WABASH COUNTY, Ind. (Indiana’s NewsCenter) – What was supposed to be “International Day of Tolerance” turned into a couple days of bullying and intolerance at Northfield JR/SR High School in Wabash County. The Metropolitan School District of Wabash County held a school board meeting Tuesday night to address the issue.
It's a case of "who's not tolerating who?" There are several sides to the issue, and all sides said their stance was not tolerated. Last Tuesday, Northfield’s Diversity Club members said they wanted to symbolize and promote unity and diversity by having students wear multi-colored shirts for "International Day of Tolerance."
However, Diversity Club members said the day was perceived to celebrate homosexuality because of the rainbow-colored shirts, and because Diversity Club was founded by an openly-gay student.
The following days, many students wore black and red shirts to celebrate heterosexuality. As a result, bullying ensued from both sides, as well as from some teachers, according to parents.
Laura Cole, parent spokesperson, stood up in the meeting and said students and parents reported that a teacher compared students who were wearing red shirts to terrorists, and other teachers called students “bigots” and “homophobic idiots” via email.
Cole said the parents feel the school showed “incivility” and lacked leadership. They said school officials failed to communicate with parents, and they received no notification or explanation about the “International Day of Tolerance.”
“Maybe it would be something I would like to look up and see what’s its origins are, what it stands for, and just find out what kind of way our school is going to celebrate that day,” Cole said.
Diversity Club members said the intent was to promote overall diversity, not just homosexuality.
“It was supposed to incorporate all of the parts of our school and make it known that we are accepting of other people. And with this, people just assumed Diversity Club equals ‘Gay Club’ and people don't understand that tolerance means you don't have to agree with someone, but you can co-exist peacefully with someone,” said Kalie Ammons, Diversity Club alumni.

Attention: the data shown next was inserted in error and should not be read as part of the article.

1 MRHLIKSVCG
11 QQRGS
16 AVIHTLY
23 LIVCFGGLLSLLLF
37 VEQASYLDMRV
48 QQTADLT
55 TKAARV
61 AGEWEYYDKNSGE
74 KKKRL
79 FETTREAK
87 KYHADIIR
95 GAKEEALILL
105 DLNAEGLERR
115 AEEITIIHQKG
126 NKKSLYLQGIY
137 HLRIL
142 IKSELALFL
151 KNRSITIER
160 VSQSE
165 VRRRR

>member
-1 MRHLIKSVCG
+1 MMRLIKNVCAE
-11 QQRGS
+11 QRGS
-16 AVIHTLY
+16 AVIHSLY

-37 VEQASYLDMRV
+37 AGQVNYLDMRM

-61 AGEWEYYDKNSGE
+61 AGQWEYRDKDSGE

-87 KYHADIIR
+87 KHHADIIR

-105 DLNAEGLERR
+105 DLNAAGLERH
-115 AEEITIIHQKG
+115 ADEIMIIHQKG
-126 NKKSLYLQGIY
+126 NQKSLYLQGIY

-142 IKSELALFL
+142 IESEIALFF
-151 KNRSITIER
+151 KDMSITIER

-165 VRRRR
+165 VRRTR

Kevan Barlow wore a red shirt last Thursday. He said he didn’t do it to promote being “straight” or discriminate against being “gay”. He said he did it to stand-up for his religious beliefs. Barlow said he was harassed for wearing a red shirt supporting his personal view points.
“I wore red because sexual orientation is a vital subject in the Bible and it does state that homosexuality is a sin and God looks upon it as a bad thing,” Barlow said. “But I wasn’t in any way shape or form doing this in a discriminating or harassing manner.”
Everyone agrees the issue was a huge misunderstanding, but no one is okay with the harassment and bullying that took place. Barlow and Ammons said no one meant to be disrespectful or discriminatory against anyone, but unfortunately that’s how it played out. Cole said many parents felt the overall meaning of the day was not effectively promoted, and turned into more of an anti-bullying campaign, and should be regarded that way in the future.
“Maybe you could call it a compromise. There would still be a day that's recognized, but you could call it an "Anti-bullying Day of Compassion," because there are some strongly held belief systems that are involved on both sides,” Cole said.
All sides also agree that education is the key, and diversity training, as well as a better program dealing with bullying, should be implemented into the district’s curriculum.
School Board members seemed to agree on these aspects and agreed something should be done to educate students and teachers about diversity, as well as create a better anti-bullying program.
The board also issued a statement that said they cannot take action against the shirts students chose to wear because it would violate students’ First Amendment Rights. The statement said, “Under the circumstances present here, the wearing of various colored tee shirts in support of various beliefs is a legitimate expression of free speech with which school administrators have no right to interfere.”
“I know they said they couldn’t do very much because of First Amendment rights, but in school, students should feel safe,” Ammons said. “If someone was called a derogatory name, it doesn’t matter if it was from a member of Diversity Club, it doesn’t matter if it was from anyone else, that person should be punished. I’m not saying that everyone who wore a certain color shirt should be punished, but anyone who was acting like a bully should be punished as any bully would any other day of the year.”
The statement went on to say the school board will conduct an investigation on the matter. “The School Board takes accusations of harassment and bullying very seriously, and the school administration will investigate each and every allegation of threatening and/or intimidating behaviors which may have arisen out of the events the last few days.”
Ammons, Barlow, and Cole said they are satisfied with the school board’s actions and hope the investigation emphasizes the importance of social tolerance as well as anti-bullying.
“I just hope that all in all, they listen to the students that may have been harassed or bullied. I hope that they don’t just take bits and pieces of what individuals have to say, but get all the details and handle it correctly,” Barlow said.
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